As for entry level cameras, I never said that Nikon should not have them. Perhaps you did not fully read or understand my article? The point is, there are too many of them and it creates lots of confusion among buyers. I am not making this stuff up, I am bringing this up from my experience – lots of people email me every day, asking which one of the Nikon D3x0 or D5x0 cameras to buy. All Nikon needs to do is push out the old inventory before releasing a new model. If they did that, there would be one current model to worry about. But no, they choose to have 7 models, some of which are 5-6 years old!

      • JR


        Please tell me if the FINAL IMAGE will be different with the mirrorless advancements vs, say, the Canon 5dmklll? Don’t bother responding, because I know what your answer will be, because there’s only one possible answer.

        As for ergonomics improvements, I’m willing to bet that the there will be a full pendulum swing in a couple years toward bigger cameras. It’s happened before and it’ll happen again.

        Perhaps you didn’t re-read your article, but you clearly criticize Nikon for having too many of the same cameras. That was the crux of your article. If not, then you are writing in code, like our other friend.

        Having so many choices is a clear indicator that photography is hitting some very serious limits. The current improvements are being made in size(reduction, for now), connectivity and this, that or the other gizmo, but little to no improvement in image quality. Ever since the D800 and D600, the rest of the camera world has been trying to make those same cameras smaller! How’s that supposed to excite me when I have extra large hands and no desire for James Bond style spy photography?!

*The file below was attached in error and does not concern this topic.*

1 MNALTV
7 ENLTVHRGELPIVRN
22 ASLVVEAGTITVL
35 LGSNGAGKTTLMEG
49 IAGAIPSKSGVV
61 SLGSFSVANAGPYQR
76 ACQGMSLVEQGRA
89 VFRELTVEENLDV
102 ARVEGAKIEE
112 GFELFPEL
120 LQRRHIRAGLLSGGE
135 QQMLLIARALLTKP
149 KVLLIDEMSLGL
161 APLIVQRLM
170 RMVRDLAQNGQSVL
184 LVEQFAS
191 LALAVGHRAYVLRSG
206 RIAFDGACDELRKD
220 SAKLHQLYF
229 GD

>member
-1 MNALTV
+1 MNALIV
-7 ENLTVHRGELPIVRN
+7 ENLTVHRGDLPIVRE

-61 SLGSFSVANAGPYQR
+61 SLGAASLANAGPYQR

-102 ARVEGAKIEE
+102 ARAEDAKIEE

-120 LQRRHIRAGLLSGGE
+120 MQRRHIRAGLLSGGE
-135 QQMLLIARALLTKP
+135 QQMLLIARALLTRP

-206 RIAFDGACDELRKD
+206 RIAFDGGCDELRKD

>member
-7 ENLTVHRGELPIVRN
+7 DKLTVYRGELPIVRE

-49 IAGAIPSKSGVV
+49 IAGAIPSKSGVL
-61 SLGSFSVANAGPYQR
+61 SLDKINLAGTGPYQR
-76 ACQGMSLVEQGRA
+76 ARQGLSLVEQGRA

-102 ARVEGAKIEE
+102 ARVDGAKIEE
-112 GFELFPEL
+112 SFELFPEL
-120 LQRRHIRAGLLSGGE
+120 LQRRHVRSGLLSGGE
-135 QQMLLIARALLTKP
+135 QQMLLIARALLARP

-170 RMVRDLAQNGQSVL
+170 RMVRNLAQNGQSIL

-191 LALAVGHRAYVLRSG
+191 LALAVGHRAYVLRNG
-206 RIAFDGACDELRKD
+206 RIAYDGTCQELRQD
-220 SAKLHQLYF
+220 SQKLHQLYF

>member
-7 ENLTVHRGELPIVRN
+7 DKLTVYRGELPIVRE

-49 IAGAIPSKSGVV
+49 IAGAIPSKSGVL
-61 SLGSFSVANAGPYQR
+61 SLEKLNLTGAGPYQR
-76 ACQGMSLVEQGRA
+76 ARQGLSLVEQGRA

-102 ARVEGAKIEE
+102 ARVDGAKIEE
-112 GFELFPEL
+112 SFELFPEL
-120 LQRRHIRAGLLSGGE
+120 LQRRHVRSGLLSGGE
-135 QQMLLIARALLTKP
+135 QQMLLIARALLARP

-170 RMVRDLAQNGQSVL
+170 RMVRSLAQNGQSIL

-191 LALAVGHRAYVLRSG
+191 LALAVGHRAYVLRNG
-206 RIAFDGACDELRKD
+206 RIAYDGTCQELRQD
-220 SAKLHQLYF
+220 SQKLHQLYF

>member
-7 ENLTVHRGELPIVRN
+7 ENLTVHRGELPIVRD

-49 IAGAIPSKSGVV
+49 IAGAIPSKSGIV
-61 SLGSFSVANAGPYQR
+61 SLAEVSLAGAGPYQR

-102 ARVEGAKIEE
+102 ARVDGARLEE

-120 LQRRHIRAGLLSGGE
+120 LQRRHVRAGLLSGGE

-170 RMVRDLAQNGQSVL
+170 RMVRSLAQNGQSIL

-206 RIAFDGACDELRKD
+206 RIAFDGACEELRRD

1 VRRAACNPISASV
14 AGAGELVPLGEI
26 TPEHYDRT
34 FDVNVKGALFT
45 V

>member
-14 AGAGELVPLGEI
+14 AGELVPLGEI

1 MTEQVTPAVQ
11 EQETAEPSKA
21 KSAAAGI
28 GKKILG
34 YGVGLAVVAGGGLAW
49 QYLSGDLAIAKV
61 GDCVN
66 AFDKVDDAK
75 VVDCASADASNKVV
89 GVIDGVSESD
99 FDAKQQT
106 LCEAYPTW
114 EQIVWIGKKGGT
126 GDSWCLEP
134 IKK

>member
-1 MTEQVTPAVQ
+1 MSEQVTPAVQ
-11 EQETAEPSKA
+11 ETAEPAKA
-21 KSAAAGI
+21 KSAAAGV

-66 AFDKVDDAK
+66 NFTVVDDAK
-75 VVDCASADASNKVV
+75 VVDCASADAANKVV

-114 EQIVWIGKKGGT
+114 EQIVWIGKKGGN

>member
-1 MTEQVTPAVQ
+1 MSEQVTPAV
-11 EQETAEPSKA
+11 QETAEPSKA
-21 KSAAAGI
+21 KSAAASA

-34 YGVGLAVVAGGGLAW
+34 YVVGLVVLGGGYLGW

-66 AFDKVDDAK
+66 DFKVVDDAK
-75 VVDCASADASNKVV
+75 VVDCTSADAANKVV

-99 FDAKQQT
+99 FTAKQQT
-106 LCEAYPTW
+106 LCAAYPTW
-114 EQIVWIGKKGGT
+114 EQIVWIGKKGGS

Show me some advancements in image quality and I’m all eyes and ears. Otherwise, the so-called “advancements” in small format digital cameras don’t impress me. On the other hand, medium format systems intrigue me, but they’re far out of reach for me financially.

        • Nasim Mansurov

          JR, but is it always about the final image? Isn’t the process important anymore?

          Regarding ergonomics improvements and bigger cameras, just take a look at what happened with the computer industry. When smaller tablet devices came out, a lot of people claimed they were no threat to PCs. And now the tablet sales far exceed PC sales. Just judging from this, I just do not see how cameras are going to get larger. History does not always repeat itself, especially when it comes to technology :)

          And yes, I did criticize Nikon for having too many choices and I even proposed a solution. That was the point of the article – Nikon should make it easier to choose its cameras, not harder.

          As for the D800 being in the top right now, will you have a different opinion when Canon or Nikon come up with a 56MP camera? There is always room for improvement. Even if image quality cannot be enhanced (which is not true, just wait and see), that same D800 can be changed to make it far better in autofocus, live view, fps, GPS, WiFi, etc. A camera does not comprise of just the sensor, so it is not JUST about the image quality my friend :) The Olympus OM-D E-M1 is an amazing camera, but it has a smaller sensor and its image quality does not beat full-frame. And yet it is the most popular camera of 2013 (according to DPReview). I have it on my table right now and I am very impressed, especially after coming back from a very cold trip where the temperatures hit -5F. My Nikon Df’s shutter froze and created exposure issues, while the E-M1 worked like a charm. And yet the Df has arguably the best ISO performance and image quality…